Anyone who has had any formal project management training would be familiar with the golden triangle concept. In one of my articles on the PMP Exam prep series we had reviewed the topic of controlling the project Scope, Cost and Schedule. Click here
A project usually has competing demands from these 3 aspects - Scope, Time and Cost. When there is change in one aspect the other two sides of the triangle need to adjust in order to keep the project under control. But, that’s for a traditional waterfall type project. Do we have a Golden Triangle for Scrum? That is the question we are trying to answer in this article.
Does Scrum Also have the Golden Triangle?
All projects Agile or Waterfall or whatever be the methodology they follow, will have competing demands from these 3 aspects – Scope, Time and Cost.
Let me ask you a question: If you have 5 members in your team and have a 3 month schedule, do you think I can keep adding more and more scope items to the backlog and you will still finish on time?
You may think of an answer like, I can if I add 2 extra developers or if I get 1 month extra time but you already answered my question – No, you cannot. If you fix the team size and the schedule, the amount of software features the team can produce is limited (assuming you don’t make your team work 16 hour days)
Get the picture? But, I haven’t explicitly answered the question, have I?
Does Scrum also have the Golden Triangle – Explicitly No.
In Scrum the Product Backlog is not a fixed entity like waterfall. The scrum team makes a best effort attempt at building as many features of the product (in priority order of course) but there is no commitment that the team will build all of the features in the backlog. We have a dedicated Product Owner who takes the responsibility of adjusting the product scope based on priority and the teams velocity. Hence we don’t have a Golden Triangle in Scrum. We only have a Time vs Cost Trade-off in Scrum because scope is always variable.
The Time vs Cost Trade Off (With Scope Being the Evolving Constant)
The easiest way to reduce a project duration is by adding more people – this has been the motto of managers since project management became a profession (this is also the reason why software developers hate project managers)
Anyways, in most organizations, every product has a roadmap of features and also has timelines to hit the market with those set of features. So, Time aspect of development is almost always fixed and does not change unless something drastic happens. When time cannot change (and scope is evolving), cost has to change to adapt to the situation – there is no other choice. We add more people to the project in order to meet the projects’ needs.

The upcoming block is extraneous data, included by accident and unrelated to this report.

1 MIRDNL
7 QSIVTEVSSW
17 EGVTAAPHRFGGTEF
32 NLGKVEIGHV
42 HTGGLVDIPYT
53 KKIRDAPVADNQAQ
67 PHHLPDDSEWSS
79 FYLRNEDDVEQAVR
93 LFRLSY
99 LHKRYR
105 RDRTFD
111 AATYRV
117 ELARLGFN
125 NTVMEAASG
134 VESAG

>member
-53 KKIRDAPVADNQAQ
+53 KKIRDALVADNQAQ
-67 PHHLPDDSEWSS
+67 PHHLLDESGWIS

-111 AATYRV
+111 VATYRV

For example, suppose a project would take 1 year for 1 person to finish, adding an extra person could probably result in an overall schedule of around 7 months. Adding another person may bring the schedule to around 4-5 months and adding more people may further shorten the schedule but not exactly by a mathematical factor because we also have to take into account overheads on communication and coordination between the different parties involved. Anyways, adding more people means the project becomes more costlier and this where the trade-off between schedule and cost comes into picture.
In real life, Senior Managements across all businesses & organizations push for lowering of cost or expenses. So, it may not be practically feasible to have an endless budget. But, having said that, a company that wants to bring a product to market cannot be solely focused on the cost of building it because, releasing the product with maximum features and within committed timelines is much more important that saving cost. If you are wondering why, think of this – Todays market is highly competitive and a few weeks delay could be the difference between a product being a success or a failure. If our competitor releases a similar product a few weeks ahead of us wouldn’t clients choose their product over ours?
This is why, experienced scrum masters will try to get the various different stakeholders in the scrum project like Architects, UI Designers and so on to work seamlessly together to keep the delays due to overhead as minimal as possible and keep the schedule as short as possible. Even in organizations where cost is not really an issue, scrum masters still try to optimize the team size and not depend on endless hiring just to meet the competing schedule or scope demands.
What is your experience with regards to handling competing scope or schedule needs in your agile projects? Sound off in the comments section…